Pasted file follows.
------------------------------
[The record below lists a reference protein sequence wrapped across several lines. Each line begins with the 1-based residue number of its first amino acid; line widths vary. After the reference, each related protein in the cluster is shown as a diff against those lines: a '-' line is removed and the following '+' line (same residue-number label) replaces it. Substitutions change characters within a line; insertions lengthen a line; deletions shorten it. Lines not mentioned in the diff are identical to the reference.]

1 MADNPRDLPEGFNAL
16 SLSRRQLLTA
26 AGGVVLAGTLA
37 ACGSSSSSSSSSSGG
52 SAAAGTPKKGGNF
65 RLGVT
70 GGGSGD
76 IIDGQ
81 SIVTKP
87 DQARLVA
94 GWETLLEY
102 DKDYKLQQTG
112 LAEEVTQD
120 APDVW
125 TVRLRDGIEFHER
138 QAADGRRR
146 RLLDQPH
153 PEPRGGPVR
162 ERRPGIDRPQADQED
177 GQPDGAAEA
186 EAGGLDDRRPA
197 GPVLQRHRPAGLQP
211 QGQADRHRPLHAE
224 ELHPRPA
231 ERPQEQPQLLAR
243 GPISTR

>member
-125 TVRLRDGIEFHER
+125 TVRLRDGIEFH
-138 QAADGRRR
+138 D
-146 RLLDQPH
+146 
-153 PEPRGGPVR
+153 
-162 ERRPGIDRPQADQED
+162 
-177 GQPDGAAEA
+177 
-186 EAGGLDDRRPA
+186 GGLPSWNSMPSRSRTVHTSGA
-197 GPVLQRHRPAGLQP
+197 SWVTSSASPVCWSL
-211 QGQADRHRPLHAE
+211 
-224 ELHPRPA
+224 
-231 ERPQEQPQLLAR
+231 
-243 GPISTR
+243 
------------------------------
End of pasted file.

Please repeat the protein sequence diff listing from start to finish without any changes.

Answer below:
[The record below lists a reference protein sequence wrapped across several lines. Each line begins with the 1-based residue number of its first amino acid; line widths vary. After the reference, each related protein in the cluster is shown as a diff against those lines: a '-' line is removed and the following '+' line (same residue-number label) replaces it. Substitutions change characters within a line; insertions lengthen a line; deletions shorten it. Lines not mentioned in the diff are identical to the reference.]

1 MADNPRDLPEGFNAL
16 SLSRRQLLTA
26 AGGVVLAGTLA
37 ACGSSSSSSSSSSGG
52 SAAAGTPKKGGNF
65 RLGVT
70 GGGSGD
76 IIDGQ
81 SIVTKP
87 DQARLVA
94 GWETLLEY
102 DKDYKLQQTG
112 LAEEVTQD
120 APDVW
125 TVRLRDGIEFHER
138 QAADGRRR
146 RLLDQPH
153 PEPRGGPVR
162 ERRPGIDRPQADQED
177 GQPDGAAEA
186 EAGGLDDRRPA
197 GPVLQRHRPAGLQP
211 QGQADRHRPLHAE
224 ELHPRPA
231 ERPQEQPQLLAR
243 GPISTR

>member
-125 TVRLRDGIEFHER
+125 TVRLRDGIEFH
-138 QAADGRRR
+138 D
-146 RLLDQPH
+146 
-153 PEPRGGPVR
+153 
-162 ERRPGIDRPQADQED
+162 
-177 GQPDGAAEA
+177 
-186 EAGGLDDRRPA
+186 GGLPSWNSMPSRSRTVHTSGA
-197 GPVLQRHRPAGLQP
+197 SWVTSSASPVCWSL
-211 QGQADRHRPLHAE
+211 
-224 ELHPRPA
+224 
-231 ERPQEQPQLLAR
+231 
-243 GPISTR
+243 